Is it clear which models and algorithms are required?
A good business case presents clear ideas about the general type of mathematical models and algorithms that will be employed. If it does not, that is a warning sign, indicating bigger risks for delays and added cost. You may need to scale back the project and narrow it down to focus more sharply on a specific process and how the solution will improve it.
It is almost always a great idea to start with the simplest conceivable AI model. This creates a baseline against which more advanced models can be compared, to see if they actually perform better. If no such baseline exists, the business case should recommend one be created.
Is it clear which data will be needed, and is it available?
If data requirements are not clearly laid out, that is another big warning sign. In such cases it is likely better to start with a smaller project to investigate the data question separately first, if that is the main hole in the business case.
Is the project manager experience with AI projects? If not, seriously consider getting outside help. AI projects are not like other projects, such as software development. A great software development project manager does not necessarily handle AI projects well.
If this skill set does not exist in your company today, you should start building it. It may be a good idea to bring in outside expertise to both help with near-term AI projects, but also to help you build your internal AI capabilities – which you are absolutely going to need, long term.
Resources and capabilities
Is every technical challenge matched to a resource – internal or outsourced – that is able to tackle it? Like with project management, AI projects require particular skills that are hard to come by. You will need machine learning engineers, data engineers, data scientists, etc – depending on the exact nature of the project. Once it goes to production, you will most likely need infrastructure experts with experience productizing AI solutions.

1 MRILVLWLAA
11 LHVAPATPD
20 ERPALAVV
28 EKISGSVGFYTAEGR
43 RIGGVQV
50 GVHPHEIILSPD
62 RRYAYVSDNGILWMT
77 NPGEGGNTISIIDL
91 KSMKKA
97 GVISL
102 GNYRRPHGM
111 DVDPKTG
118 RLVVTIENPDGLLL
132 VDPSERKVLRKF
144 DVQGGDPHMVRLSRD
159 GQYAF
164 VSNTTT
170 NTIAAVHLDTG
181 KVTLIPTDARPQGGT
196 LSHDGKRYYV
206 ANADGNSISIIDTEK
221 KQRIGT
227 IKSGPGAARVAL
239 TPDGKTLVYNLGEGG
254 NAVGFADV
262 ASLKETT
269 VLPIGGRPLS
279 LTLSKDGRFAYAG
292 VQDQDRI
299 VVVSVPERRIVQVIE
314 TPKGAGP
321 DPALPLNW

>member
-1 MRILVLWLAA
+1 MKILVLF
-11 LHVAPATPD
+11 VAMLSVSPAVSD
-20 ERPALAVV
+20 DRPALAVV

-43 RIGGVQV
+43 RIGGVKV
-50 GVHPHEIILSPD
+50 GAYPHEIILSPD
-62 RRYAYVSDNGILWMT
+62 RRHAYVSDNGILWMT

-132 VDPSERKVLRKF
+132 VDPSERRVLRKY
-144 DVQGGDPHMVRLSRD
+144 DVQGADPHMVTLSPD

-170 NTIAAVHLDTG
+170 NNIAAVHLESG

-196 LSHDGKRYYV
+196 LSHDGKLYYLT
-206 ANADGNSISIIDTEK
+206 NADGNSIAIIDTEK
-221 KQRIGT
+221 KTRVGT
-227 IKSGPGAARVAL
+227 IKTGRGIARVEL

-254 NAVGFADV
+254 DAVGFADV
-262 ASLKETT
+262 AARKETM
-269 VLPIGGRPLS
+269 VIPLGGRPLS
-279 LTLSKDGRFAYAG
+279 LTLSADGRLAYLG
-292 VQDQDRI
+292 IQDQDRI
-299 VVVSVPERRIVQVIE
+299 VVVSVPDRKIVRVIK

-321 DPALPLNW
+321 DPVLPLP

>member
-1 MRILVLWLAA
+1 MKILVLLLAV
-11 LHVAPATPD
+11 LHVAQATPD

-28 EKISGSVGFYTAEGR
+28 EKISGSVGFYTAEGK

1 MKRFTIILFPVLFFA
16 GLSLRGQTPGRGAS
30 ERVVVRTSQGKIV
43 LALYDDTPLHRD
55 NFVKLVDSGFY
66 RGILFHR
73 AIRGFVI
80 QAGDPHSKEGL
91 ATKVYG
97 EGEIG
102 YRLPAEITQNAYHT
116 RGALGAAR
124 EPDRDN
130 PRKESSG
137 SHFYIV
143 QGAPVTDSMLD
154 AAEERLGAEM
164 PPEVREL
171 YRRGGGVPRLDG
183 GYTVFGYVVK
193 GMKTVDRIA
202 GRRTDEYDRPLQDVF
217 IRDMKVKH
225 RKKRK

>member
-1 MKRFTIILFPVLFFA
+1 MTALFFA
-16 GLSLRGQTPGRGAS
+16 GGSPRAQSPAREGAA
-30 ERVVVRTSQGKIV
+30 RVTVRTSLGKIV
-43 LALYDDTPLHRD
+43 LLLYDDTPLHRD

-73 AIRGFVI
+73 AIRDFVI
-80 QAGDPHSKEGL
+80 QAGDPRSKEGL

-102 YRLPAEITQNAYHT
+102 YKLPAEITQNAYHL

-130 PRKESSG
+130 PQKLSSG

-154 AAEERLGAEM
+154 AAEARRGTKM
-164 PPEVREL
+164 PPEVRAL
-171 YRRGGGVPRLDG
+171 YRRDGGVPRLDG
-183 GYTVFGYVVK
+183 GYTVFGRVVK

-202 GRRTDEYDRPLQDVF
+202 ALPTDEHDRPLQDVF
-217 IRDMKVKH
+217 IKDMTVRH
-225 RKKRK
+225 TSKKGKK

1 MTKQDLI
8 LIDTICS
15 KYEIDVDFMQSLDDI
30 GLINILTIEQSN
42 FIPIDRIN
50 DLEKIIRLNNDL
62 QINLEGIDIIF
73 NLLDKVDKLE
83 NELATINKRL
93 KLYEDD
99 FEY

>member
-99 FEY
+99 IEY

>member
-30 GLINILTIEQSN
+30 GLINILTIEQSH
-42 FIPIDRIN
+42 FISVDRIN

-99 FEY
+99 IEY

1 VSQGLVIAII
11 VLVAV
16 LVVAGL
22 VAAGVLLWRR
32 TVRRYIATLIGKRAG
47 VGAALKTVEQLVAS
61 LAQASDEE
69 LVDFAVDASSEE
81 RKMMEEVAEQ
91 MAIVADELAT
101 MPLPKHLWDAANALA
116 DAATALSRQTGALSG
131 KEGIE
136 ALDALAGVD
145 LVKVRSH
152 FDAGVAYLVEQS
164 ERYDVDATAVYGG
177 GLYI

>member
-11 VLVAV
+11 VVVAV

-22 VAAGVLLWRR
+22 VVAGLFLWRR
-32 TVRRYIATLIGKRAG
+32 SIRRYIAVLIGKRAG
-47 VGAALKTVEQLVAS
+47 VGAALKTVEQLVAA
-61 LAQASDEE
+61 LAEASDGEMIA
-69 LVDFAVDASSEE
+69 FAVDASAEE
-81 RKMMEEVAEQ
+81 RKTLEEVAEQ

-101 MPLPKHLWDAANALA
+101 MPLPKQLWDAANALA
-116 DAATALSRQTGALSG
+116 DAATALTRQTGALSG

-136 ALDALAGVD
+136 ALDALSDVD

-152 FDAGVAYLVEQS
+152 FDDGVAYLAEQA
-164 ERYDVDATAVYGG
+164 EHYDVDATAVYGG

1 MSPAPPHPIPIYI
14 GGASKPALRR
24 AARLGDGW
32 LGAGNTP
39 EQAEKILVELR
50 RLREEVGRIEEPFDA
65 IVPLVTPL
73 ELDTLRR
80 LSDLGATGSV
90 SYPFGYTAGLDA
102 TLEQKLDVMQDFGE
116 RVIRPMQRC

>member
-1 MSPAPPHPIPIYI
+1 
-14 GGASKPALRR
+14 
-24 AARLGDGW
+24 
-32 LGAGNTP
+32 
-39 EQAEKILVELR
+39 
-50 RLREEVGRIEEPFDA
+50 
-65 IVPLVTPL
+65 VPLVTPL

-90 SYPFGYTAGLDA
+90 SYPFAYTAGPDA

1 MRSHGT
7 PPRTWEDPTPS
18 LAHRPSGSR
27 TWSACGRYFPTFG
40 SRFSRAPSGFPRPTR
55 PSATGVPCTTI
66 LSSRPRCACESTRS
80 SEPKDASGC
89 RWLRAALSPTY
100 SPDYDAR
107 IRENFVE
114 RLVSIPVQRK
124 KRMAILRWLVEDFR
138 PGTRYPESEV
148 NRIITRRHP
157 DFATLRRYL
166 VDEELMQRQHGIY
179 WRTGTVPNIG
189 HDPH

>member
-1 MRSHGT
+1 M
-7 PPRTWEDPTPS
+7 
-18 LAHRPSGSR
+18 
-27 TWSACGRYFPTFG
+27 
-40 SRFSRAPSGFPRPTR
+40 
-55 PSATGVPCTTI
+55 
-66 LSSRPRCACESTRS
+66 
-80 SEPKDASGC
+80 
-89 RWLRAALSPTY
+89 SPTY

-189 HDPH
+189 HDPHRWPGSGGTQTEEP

Again, bringing in outside expertise can be a good idea – but I strongly recommend that part of the scope then is training of your own people.
Another resource question is, which other projects or tasks will suffer while this project executes? Unless you have a dedicated team for AI projects, you’ll need to consider which other business functions will struggle as they lend support to the proposed project.
Is your AI organization mature enough?
As stated above, it is better to break AI down into small projects. However, as your AI organization and capabilities mature, the definition of “small” can change. Make sure the proposed project fits with this maturity.
Are the right domain experts in the project group?